- Olson-Madden, J. H., Brenner, L. A., Corrigan, J. D., Emrick, C. D., & Britton, P. C. (2012). Substance use and mild traumatic brain injury risk reduction and prevention: a novel model for treatment. Rehabilitation research and practice, 2012, 174579.
- Pimentel, E., Sivalingam, K., Doke, M., & Samikkannu, T. (2020). Effects of Drugs of Abuse on the Blood-Brain Barrier: A Brief Overview. Frontiers in neuroscience, 14, 513.
- Rice, J., & Gu, C. (2019). Function and Mechanism of Myelin Regulation in Alcohol Abuse and Alcoholism. BioEssays, 41(7), e1800255.
- National Institute on Drug Abuse. (2011, February). Inhalants Research Report: What are the other medical consequences of inhalant abuse?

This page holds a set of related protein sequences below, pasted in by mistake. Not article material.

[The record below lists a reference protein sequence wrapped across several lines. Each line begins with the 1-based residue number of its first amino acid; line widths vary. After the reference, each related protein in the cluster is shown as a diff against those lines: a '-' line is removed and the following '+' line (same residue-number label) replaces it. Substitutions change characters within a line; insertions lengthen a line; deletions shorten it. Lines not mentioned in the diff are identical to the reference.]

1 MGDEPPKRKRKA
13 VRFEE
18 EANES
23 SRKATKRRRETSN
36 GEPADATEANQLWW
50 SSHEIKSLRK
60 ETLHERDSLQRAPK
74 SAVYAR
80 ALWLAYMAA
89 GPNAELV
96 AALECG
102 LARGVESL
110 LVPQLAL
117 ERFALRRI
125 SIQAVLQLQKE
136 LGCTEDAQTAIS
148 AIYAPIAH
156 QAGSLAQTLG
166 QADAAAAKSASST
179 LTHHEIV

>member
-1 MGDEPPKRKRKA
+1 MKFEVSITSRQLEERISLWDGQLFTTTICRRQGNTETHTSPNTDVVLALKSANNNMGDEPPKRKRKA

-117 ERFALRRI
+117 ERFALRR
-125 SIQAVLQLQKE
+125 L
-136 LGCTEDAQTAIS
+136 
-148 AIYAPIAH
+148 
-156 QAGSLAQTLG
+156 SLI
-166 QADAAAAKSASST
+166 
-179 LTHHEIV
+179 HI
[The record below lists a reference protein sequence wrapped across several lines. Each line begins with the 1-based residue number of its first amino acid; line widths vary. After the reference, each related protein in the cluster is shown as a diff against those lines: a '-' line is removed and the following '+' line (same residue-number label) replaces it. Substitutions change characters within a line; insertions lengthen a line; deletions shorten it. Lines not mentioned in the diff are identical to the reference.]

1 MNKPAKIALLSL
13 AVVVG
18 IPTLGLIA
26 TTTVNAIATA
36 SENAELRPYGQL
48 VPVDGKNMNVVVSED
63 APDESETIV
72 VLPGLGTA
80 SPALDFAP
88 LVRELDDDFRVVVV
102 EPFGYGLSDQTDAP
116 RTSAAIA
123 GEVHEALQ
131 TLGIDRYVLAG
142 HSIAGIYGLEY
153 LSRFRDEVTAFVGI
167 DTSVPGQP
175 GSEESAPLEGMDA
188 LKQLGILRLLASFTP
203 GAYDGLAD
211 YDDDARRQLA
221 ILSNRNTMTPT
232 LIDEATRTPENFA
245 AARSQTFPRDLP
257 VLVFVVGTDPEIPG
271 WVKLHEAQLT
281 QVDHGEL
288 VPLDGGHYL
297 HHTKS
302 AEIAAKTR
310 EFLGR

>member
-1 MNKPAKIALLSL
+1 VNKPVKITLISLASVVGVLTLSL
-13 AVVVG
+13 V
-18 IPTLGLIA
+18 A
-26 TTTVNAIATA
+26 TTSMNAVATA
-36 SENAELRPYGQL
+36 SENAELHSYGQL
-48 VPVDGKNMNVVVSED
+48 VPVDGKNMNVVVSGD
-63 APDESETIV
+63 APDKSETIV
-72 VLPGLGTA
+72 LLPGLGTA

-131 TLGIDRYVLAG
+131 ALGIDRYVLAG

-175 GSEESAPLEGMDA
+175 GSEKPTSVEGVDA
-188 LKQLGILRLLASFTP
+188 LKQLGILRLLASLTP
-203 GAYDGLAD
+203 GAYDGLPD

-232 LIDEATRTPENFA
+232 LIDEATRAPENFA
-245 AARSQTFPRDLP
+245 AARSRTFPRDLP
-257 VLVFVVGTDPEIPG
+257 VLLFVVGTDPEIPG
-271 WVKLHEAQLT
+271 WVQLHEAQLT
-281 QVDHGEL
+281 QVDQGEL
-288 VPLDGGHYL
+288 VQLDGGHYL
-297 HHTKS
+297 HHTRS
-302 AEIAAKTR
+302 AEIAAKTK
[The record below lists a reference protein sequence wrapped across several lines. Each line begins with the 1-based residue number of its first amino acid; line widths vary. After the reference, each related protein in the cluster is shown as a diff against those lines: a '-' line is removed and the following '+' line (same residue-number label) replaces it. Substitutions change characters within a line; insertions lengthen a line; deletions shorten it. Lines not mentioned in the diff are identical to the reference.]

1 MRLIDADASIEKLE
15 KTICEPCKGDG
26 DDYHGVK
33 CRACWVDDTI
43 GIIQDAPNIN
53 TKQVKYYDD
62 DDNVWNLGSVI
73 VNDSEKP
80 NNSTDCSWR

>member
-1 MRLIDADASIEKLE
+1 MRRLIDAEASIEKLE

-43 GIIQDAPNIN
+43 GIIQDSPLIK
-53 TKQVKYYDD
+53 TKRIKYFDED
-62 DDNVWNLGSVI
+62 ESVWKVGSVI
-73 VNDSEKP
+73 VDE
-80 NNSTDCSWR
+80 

- Unsworth, D. J., & Mathias, J. L. (2017). Traumatic brain injury and alcohol/substance abuse: A Bayesian meta-analysis comparing the outcomes of people with and without a history of abuse. Journal of clinical and experimental neuropsychology, 39(6), 547–562.
- Leventhal, A. M., Brightman, M., Ameringer, K. J., Greenberg, J., Mickens, L., Ray, L. A…Sussman, S. (2010). Anhedonia associated with stimulant use and dependence in a population-based sample of American adults. Experimental and clinical psychopharmacology, 18(6), 562–569.
- DSM-5(page 531).
- Orsolini, L., Papanti, G. D., De Berardis, D., Guirguis, A., Corkery, J. M., & Schifano, F. (2017). The “Endless Trip” among the NPS Users: Psychopathology and Psychopharmacology in the Hallucinogen-Persisting Perception Disorder. A Systematic Review. Frontiers in psychiatry, 8, 240.
- Wiegmann, C., Mick, I., Brandl, E. J., Heinz, A., & Gutwinski, S. (2020). Alcohol and Dementia – What is the Link? A Systematic Review. Neuropsychiatric disease and treatment, 16, 87–99.